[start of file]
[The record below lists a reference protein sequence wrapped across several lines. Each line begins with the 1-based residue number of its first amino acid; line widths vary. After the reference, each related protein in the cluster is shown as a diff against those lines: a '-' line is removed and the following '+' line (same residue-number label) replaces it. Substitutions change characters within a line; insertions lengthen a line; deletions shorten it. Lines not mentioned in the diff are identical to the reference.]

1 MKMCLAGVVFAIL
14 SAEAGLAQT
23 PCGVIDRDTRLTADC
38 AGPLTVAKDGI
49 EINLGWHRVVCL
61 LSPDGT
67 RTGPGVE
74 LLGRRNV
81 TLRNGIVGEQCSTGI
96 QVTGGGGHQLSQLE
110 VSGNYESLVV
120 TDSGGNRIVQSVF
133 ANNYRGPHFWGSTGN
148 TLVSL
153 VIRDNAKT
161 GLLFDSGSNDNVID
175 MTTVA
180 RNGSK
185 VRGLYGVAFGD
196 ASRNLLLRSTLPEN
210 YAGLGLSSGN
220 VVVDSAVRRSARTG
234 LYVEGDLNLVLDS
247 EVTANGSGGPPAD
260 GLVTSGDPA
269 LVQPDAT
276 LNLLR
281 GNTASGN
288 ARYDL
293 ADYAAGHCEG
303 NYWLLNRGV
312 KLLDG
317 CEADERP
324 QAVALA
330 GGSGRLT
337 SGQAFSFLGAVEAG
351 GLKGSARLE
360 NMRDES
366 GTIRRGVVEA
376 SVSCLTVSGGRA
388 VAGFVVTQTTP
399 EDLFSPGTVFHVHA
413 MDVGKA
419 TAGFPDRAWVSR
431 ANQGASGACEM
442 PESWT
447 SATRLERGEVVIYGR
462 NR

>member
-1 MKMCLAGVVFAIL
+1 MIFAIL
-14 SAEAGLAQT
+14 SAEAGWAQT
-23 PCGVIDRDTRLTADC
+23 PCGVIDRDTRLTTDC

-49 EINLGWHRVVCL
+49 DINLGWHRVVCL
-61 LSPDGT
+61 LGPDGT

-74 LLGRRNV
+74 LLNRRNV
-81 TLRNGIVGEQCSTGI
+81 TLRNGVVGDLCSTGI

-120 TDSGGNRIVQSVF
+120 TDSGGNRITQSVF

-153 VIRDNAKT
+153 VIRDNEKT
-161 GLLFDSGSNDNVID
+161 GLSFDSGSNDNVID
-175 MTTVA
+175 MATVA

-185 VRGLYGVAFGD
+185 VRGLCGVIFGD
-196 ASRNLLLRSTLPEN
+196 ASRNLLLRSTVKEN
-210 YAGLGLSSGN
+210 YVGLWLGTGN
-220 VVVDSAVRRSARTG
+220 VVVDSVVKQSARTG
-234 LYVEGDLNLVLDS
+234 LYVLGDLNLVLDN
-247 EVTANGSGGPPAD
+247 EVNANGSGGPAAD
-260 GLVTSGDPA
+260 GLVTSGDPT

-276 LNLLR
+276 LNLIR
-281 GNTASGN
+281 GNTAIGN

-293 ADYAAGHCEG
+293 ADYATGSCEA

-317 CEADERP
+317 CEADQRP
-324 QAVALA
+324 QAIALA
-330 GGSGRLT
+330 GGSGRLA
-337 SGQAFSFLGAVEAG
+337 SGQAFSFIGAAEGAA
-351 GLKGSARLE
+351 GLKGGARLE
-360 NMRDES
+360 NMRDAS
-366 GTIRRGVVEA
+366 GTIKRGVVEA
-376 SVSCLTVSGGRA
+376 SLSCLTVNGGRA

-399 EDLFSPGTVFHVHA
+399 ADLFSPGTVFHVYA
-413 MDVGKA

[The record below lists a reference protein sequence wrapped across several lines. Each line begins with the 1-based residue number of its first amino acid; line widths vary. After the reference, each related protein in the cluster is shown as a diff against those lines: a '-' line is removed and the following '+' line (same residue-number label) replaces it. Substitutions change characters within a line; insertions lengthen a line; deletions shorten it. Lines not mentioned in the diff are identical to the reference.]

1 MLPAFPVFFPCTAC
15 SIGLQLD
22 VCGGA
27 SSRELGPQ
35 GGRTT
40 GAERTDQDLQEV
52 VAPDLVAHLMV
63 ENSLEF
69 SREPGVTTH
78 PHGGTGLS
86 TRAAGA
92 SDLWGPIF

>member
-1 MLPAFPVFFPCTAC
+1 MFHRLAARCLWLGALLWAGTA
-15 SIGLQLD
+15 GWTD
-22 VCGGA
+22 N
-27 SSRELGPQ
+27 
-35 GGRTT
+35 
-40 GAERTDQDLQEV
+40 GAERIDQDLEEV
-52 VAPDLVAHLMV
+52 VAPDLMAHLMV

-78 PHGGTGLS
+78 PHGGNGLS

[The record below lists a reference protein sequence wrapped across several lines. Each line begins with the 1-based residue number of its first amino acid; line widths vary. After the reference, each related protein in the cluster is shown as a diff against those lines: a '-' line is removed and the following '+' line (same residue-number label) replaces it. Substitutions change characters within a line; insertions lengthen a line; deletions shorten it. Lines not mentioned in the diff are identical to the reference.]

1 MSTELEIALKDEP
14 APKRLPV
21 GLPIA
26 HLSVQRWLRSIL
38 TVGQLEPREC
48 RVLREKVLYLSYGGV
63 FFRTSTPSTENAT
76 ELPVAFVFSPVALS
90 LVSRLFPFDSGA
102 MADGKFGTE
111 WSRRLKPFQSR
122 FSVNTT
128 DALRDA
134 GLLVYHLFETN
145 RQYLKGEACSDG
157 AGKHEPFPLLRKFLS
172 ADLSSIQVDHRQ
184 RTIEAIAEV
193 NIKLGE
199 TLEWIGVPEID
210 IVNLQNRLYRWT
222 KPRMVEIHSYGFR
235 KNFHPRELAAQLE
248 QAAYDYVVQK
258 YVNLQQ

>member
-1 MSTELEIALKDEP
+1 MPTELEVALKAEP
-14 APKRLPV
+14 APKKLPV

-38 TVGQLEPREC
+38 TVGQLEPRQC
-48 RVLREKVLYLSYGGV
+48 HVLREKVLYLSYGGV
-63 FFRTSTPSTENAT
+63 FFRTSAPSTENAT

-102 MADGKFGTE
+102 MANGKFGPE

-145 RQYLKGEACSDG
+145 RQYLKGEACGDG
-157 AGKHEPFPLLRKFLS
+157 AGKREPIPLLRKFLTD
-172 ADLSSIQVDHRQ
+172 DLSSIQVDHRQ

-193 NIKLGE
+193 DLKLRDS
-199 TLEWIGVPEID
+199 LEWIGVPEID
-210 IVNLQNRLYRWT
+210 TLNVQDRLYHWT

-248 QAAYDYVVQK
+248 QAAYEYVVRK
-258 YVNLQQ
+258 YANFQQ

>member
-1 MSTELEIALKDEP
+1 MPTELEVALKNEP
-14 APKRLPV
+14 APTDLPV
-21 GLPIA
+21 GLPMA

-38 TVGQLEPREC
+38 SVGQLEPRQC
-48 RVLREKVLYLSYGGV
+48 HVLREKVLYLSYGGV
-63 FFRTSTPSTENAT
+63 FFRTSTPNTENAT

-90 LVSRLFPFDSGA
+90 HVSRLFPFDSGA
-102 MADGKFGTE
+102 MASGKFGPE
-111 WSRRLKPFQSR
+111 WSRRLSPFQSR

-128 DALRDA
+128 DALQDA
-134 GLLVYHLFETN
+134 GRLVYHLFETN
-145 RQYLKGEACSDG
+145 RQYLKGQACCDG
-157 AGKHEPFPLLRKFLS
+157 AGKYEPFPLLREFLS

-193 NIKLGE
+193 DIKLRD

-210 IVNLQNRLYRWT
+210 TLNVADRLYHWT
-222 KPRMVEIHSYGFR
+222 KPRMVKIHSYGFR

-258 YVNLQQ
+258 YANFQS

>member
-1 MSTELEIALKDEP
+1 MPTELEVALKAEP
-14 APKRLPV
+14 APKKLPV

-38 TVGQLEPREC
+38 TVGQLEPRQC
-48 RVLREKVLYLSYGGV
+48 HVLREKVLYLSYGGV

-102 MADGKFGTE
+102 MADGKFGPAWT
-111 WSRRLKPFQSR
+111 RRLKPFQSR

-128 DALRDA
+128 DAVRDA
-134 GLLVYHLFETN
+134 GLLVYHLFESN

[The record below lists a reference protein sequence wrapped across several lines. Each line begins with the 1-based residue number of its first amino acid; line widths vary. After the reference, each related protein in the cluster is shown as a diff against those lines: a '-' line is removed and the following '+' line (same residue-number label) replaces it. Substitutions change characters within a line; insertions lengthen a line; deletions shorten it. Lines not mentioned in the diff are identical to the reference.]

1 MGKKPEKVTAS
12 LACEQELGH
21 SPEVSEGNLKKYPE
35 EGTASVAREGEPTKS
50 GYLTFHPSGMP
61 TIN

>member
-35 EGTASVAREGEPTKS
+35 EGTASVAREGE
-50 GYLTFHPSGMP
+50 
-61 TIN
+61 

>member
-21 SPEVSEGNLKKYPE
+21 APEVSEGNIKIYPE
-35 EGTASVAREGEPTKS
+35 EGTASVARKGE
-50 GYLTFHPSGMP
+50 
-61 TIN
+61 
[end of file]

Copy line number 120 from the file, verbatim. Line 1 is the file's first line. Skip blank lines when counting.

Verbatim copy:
63 ENSLEF